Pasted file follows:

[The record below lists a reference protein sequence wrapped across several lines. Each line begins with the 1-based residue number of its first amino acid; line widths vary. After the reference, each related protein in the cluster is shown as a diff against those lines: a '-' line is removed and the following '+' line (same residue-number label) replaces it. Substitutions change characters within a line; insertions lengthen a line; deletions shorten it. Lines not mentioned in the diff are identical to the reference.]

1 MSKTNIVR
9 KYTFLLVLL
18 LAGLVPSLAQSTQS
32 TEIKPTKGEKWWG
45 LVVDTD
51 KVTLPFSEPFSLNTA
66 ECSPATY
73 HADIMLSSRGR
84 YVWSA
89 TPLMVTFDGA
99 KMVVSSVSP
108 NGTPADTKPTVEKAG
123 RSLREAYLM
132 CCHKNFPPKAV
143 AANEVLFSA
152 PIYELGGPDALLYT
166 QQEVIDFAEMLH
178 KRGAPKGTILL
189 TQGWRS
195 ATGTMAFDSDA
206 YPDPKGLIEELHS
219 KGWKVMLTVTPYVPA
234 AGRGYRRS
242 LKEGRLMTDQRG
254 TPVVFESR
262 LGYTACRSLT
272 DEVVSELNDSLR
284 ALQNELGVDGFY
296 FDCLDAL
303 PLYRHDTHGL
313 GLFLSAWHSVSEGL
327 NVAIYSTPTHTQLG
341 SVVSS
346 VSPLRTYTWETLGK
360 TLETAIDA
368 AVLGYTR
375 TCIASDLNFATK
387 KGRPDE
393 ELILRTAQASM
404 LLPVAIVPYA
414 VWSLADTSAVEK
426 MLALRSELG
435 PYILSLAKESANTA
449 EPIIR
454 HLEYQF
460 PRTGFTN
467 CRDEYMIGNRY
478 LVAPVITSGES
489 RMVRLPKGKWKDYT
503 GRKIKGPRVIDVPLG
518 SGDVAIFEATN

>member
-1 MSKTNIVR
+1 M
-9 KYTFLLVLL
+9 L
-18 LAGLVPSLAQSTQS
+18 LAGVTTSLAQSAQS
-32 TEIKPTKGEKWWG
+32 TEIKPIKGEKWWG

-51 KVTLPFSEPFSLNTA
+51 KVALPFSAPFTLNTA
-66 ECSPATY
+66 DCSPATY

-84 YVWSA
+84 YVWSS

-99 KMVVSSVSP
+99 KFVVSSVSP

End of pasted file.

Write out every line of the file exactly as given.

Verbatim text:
[The record below lists a reference protein sequence wrapped across several lines. Each line begins with the 1-based residue number of its first amino acid; line widths vary. After the reference, each related protein in the cluster is shown as a diff against those lines: a '-' line is removed and the following '+' line (same residue-number label) replaces it. Substitutions change characters within a line; insertions lengthen a line; deletions shorten it. Lines not mentioned in the diff are identical to the reference.]

1 MSKTNIVR
9 KYTFLLVLL
18 LAGLVPSLAQSTQS
32 TEIKPTKGEKWWG
45 LVVDTD
51 KVTLPFSEPFSLNTA
66 ECSPATY
73 HADIMLSSRGR
84 YVWSA
89 TPLMVTFDGA
99 KMVVSSVSP
108 NGTPADTKPTVEKAG
123 RSLREAYLM
132 CCHKNFPPKAV
143 AANEVLFSA
152 PIYELGGPDALLYT
166 QQEVIDFAEMLH
178 KRGAPKGTILL
189 TQGWRS
195 ATGTMAFDSDA
206 YPDPKGLIEELHS
219 KGWKVMLTVTPYVPA
234 AGRGYRRS
242 LKEGRLMTDQRG
254 TPVVFESR
262 LGYTACRSLT
272 DEVVSELNDSLR
284 ALQNELGVDGFY
296 FDCLDAL
303 PLYRHDTHGL
313 GLFLSAWHSVSEGL
327 NVAIYSTPTHTQLG
341 SVVSS
346 VSPLRTYTWETLGK
360 TLETAIDA
368 AVLGYTR
375 TCIASDLNFATK
387 KGRPDE
393 ELILRTAQASM
404 LLPVAIVPYA
414 VWSLADTSAVEK
426 MLALRSELG
435 PYILSLAKESANTA
449 EPIIR
454 HLEYQF
460 PRTGFTN
467 CRDEYMIGNRY
478 LVAPVITSGES
489 RMVRLPKGKWKDYT
503 GRKIKGPRVIDVPLG
518 SGDVAIFEATN

>member
-1 MSKTNIVR
+1 M
-9 KYTFLLVLL
+9 L
-18 LAGLVPSLAQSTQS
+18 LAGVTTSLAQSAQS
-32 TEIKPTKGEKWWG
+32 TEIKPIKGEKWWG

-51 KVTLPFSEPFSLNTA
+51 KVALPFSAPFTLNTA
-66 ECSPATY
+66 DCSPATY

-84 YVWSA
+84 YVWSS

-99 KMVVSSVSP
+99 KFVVSSVSP